Nov. 20, 1910 – Anna Pauline Murray (she called herself “Pauli” from about the age of 20 onward1) was born in Baltimore, the fourth of six children. Her mother, Agnes Fitzgerald Murray, who had been trained as a nurse at the Hampton Training School for Nurses, died of a cerebral hemorrhage in March 1914, in the fourth month of her seventh pregnancy, when Pauli was 3 years old. Her father, William Henry Murray, a graduate of Howard University, was a schoolteacher. However, in 1905, he became ill with typhoid fever complicated by encephalitis, and he was never mentally the same afterward.2 In 1917, he had to be committed to the local mental hospital, and a year later was transferred to Crownsville State Hospital, where in 1923 he was murdered by a white guard, who beat him to death with a baseball bat.3 The guard was convicted of manslaughter, and was sent to prison for ten years.4
1914 – Pauli went to live with her aunt, Pauline Fitzgerald Dame, in Durham, North Carolina.
1926 – When Pauli was 16, she graduated from Hillside High School in Durham, and then moved to New York City to stay with her cousin Maude. In order to meet the entrance and residency requirements for Hunter College, which at that time was a women’s college that offered free tuition to city residents, she spent a year at Richmond Hills High School, graduating in 1927.
1930 – She married William Roy Wynn, but soon realized the marriage was a mistake, and they permanently separated. The marriage was finally annulled in 1949.
1933 – She graduated from Hunter College, one of four black women in a class of 247 women.
1937 – After the decline of a close relationship between her and Margaret (Peggie) Holmes, whom she had met in 1934, she suffered an emotional breakdown. She struggled with her transgender identity—she identified as a man in a woman’s body who was attracted to women.5 She was never able to publicly disclose or discuss her gender identity.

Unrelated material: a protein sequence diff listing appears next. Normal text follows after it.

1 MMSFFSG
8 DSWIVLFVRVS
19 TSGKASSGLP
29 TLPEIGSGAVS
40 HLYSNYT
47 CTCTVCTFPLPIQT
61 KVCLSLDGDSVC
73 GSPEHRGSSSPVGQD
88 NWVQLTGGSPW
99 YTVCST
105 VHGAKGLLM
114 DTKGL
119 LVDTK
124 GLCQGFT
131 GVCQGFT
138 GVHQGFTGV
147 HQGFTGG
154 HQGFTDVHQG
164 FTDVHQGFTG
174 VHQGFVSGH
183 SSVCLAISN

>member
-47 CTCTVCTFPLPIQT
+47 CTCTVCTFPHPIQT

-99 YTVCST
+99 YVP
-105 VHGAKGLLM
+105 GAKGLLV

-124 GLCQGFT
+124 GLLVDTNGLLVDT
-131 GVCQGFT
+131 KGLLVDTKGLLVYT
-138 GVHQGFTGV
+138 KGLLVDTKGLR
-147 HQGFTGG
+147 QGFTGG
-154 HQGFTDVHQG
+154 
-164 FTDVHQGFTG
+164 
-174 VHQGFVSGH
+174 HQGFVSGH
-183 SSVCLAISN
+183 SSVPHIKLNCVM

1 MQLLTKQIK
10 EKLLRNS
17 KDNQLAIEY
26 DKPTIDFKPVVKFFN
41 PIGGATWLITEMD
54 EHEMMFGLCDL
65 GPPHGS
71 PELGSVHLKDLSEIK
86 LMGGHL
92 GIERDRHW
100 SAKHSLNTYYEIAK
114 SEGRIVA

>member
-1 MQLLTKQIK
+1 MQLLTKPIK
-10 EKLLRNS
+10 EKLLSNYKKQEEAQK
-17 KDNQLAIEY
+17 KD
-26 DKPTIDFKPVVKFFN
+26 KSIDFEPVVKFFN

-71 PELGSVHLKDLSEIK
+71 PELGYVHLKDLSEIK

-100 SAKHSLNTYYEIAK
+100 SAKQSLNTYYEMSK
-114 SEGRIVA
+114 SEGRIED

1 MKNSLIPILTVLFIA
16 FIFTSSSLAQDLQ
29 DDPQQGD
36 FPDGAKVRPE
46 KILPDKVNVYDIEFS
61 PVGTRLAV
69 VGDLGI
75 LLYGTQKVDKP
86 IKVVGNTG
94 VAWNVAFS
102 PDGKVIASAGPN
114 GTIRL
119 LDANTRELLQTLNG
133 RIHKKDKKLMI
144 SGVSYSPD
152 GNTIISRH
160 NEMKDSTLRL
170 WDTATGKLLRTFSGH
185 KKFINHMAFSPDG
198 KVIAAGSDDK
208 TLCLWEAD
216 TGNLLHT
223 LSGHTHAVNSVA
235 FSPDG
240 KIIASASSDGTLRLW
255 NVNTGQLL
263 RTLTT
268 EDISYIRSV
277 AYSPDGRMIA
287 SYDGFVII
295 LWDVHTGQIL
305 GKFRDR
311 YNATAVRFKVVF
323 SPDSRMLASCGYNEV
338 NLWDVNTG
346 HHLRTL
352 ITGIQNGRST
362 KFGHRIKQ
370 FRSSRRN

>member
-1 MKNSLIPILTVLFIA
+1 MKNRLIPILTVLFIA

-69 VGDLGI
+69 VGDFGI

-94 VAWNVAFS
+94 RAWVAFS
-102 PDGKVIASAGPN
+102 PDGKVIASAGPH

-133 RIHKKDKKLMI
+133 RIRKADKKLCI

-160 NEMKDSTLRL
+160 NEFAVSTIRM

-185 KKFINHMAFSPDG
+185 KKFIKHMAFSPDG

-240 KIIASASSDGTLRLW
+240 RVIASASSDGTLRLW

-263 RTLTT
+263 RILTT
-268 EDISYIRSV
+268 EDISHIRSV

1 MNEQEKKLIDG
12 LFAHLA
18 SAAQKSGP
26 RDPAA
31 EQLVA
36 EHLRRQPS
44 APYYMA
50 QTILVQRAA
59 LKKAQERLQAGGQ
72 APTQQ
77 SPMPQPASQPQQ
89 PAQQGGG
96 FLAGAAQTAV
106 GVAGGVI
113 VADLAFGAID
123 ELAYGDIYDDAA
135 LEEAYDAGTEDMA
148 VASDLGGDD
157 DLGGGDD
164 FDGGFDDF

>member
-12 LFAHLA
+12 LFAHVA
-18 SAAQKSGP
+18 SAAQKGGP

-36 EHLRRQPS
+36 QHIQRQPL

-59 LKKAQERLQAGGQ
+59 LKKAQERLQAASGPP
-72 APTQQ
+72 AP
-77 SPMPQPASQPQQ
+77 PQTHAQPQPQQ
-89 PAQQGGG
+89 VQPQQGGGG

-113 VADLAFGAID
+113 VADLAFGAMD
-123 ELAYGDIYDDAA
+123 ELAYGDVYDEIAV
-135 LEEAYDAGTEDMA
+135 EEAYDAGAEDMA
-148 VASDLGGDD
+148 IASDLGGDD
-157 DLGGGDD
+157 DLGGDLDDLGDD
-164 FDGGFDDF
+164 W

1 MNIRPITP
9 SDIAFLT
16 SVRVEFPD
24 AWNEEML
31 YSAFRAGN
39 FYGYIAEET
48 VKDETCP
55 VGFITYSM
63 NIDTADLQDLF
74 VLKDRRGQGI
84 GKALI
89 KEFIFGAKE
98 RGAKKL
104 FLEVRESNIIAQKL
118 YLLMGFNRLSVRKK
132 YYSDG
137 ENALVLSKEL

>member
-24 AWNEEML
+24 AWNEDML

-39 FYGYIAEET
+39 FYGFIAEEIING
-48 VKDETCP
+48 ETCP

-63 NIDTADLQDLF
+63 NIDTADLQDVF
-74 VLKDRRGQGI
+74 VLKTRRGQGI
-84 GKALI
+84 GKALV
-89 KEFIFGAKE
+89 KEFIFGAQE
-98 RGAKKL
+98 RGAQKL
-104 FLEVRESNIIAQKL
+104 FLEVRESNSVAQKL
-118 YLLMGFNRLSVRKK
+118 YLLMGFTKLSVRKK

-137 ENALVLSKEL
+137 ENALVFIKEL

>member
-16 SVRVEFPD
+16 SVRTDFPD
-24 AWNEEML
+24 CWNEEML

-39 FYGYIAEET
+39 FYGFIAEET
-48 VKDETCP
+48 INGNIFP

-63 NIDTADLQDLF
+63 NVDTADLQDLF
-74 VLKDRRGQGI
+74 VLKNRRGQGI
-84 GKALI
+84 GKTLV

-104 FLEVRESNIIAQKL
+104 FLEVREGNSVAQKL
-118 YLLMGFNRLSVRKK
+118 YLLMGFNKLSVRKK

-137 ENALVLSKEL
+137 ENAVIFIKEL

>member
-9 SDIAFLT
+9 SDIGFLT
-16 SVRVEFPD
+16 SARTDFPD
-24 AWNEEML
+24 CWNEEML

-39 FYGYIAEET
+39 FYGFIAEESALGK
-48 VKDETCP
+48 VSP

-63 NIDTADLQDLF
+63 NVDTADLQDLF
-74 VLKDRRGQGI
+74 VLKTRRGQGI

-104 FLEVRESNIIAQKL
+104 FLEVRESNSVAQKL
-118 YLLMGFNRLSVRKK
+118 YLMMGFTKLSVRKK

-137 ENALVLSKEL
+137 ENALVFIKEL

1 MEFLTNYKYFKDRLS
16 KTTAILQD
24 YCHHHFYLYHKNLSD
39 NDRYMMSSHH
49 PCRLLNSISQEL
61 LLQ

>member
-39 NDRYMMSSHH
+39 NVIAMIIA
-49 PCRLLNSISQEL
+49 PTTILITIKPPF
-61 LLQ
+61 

1938 – After she recovered, she applied to graduate school in sociology at the University of North Carolina, where her white great-great-grandfather had been a trustee,6 but she received a rejection letter that said explicitly, “members of your race are not admitted to the University.”7
1940 – Pauli and her friend Adelene McBean were arrested and jailed in Petersburg, Virginia for refusing to move to the back of a bus, thus violating state segregation laws.
1941 – Pauli enrolled at Howard University Law School, graduating in 1944 as the only woman and the top-ranked student in her class.
1943-1944 – She participated with other Howard Law School students in a series of cafeteria sit-ins, protesting racial segregation in local cafeterias and restaurants.
1944 – She applied for a post-graduate fellowship at Harvard University Law School, but received a rejection letter that said explicitly “you are not of the sex entitled to be admitted to Harvard Law School.”8 (Harvard Law School did not admit women as students until 1950.)
1945 – She earned a master’s degree in law from the University of California, Berkeley. After passing the state bar exam in 1945, she became California's first black deputy attorney general in January 1946.